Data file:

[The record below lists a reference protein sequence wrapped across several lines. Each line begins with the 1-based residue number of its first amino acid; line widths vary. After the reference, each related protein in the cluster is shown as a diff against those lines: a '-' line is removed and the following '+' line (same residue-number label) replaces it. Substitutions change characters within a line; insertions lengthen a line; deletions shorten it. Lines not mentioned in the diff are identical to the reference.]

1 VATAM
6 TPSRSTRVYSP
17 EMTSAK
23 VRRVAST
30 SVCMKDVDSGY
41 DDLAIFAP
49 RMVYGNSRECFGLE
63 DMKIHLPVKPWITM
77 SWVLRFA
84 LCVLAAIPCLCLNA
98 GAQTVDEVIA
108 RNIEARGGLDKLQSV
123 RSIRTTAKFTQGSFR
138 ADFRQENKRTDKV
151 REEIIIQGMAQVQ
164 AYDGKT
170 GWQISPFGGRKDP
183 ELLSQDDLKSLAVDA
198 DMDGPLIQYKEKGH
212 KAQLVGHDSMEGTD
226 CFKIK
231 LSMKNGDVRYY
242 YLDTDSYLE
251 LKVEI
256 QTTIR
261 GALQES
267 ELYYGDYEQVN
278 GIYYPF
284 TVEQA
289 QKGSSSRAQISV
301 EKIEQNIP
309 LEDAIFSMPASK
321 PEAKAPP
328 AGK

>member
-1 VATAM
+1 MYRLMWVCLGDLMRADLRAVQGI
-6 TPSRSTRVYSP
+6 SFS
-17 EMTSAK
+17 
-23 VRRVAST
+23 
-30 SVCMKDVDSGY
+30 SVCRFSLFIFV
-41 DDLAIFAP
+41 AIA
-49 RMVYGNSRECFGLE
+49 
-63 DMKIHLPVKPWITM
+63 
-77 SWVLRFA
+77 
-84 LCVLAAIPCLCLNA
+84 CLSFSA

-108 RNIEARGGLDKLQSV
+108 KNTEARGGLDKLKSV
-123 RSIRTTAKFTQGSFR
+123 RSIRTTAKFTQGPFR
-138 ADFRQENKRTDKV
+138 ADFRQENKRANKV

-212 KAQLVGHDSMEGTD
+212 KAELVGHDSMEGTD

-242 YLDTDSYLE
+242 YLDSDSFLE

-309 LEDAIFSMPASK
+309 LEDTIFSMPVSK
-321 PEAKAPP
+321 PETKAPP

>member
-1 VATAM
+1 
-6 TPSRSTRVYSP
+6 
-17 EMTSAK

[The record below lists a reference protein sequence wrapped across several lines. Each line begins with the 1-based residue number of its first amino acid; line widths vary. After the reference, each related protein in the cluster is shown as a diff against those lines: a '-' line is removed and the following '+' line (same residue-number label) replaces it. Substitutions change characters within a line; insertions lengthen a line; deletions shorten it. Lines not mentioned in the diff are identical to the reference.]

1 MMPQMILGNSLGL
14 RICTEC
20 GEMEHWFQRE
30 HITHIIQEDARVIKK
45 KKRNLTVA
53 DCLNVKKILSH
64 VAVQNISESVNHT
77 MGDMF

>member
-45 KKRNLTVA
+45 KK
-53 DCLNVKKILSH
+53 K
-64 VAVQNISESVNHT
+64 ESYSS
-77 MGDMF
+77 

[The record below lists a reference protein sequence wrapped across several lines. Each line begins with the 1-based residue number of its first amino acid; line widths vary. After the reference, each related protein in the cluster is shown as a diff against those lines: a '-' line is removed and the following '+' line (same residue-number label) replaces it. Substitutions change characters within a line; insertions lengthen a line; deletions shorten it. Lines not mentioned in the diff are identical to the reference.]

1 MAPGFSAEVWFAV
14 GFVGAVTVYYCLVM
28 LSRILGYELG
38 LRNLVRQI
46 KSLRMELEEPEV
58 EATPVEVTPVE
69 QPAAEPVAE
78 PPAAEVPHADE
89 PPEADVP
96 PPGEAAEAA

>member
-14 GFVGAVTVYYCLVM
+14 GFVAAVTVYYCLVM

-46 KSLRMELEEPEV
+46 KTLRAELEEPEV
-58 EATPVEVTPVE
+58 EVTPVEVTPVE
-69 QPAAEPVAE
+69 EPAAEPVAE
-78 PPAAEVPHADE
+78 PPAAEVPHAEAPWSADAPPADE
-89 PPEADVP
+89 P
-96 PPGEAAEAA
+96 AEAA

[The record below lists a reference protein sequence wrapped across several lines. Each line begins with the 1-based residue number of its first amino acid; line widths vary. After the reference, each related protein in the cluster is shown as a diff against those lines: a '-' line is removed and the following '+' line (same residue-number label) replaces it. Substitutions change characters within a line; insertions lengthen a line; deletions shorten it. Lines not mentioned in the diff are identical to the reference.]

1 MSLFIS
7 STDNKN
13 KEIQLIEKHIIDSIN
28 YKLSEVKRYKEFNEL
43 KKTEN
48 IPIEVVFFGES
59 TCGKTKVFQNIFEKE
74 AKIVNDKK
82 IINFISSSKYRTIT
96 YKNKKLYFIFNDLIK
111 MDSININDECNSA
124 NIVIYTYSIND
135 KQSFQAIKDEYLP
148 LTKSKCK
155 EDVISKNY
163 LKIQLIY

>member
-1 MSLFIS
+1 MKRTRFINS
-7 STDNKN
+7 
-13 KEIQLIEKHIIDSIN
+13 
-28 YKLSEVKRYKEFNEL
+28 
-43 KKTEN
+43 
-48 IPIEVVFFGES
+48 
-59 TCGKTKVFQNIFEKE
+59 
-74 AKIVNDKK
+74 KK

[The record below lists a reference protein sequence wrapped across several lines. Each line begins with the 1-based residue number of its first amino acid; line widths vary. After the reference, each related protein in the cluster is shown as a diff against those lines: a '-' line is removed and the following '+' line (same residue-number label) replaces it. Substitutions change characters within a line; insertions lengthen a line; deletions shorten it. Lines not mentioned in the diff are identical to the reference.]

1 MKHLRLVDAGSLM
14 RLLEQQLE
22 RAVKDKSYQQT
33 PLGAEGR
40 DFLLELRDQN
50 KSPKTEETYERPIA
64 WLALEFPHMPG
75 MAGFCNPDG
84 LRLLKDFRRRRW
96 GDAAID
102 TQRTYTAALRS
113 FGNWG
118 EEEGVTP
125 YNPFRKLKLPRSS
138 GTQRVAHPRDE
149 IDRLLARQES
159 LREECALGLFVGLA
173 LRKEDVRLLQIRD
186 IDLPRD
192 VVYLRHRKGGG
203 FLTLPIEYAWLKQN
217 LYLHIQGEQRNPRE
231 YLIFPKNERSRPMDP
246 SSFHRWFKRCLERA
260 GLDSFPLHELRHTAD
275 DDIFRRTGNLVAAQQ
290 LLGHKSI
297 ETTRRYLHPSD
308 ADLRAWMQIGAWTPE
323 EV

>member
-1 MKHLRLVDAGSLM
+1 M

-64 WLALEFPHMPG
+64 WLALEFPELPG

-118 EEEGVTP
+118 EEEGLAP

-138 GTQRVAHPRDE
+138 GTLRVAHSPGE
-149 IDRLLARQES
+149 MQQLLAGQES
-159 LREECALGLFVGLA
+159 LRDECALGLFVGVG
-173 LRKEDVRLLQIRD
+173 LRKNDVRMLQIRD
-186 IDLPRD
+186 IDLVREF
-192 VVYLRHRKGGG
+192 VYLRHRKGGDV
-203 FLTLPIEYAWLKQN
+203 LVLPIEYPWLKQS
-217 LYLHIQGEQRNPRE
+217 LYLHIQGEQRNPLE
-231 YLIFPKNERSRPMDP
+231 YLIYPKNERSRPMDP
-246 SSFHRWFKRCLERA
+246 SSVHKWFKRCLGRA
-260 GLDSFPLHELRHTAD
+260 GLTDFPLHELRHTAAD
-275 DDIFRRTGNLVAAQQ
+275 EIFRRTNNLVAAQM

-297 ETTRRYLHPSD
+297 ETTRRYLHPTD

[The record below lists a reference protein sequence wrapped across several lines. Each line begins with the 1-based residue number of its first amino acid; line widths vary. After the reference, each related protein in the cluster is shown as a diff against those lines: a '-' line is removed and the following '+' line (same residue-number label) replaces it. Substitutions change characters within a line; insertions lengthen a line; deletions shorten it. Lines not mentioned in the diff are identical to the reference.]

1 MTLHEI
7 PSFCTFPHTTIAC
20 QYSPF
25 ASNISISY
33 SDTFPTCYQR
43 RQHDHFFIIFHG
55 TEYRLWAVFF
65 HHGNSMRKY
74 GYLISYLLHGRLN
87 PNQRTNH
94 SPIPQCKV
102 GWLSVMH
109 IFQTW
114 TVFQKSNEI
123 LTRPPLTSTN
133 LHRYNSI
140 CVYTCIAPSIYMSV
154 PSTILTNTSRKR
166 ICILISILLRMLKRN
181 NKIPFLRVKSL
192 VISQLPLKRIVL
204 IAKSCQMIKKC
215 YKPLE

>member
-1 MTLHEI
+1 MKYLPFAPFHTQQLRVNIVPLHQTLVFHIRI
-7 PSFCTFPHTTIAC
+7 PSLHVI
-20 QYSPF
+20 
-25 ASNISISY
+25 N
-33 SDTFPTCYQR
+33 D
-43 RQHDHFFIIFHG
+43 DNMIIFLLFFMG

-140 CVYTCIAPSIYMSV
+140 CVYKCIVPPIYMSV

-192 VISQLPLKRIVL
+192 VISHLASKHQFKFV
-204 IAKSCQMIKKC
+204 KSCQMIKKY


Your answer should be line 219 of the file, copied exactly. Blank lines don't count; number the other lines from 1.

[The record below lists a reference protein sequence wrapped across several lines. Each line begins with the 1-based residue number of its first amino acid; line widths vary. After the reference, each related protein in the cluster is shown as a diff against those lines: a '-' line is removed and the following '+' line (same residue-number label) replaces it. Substitutions change characters within a line; insertions lengthen a line; deletions shorten it. Lines not mentioned in the diff are identical to the reference.]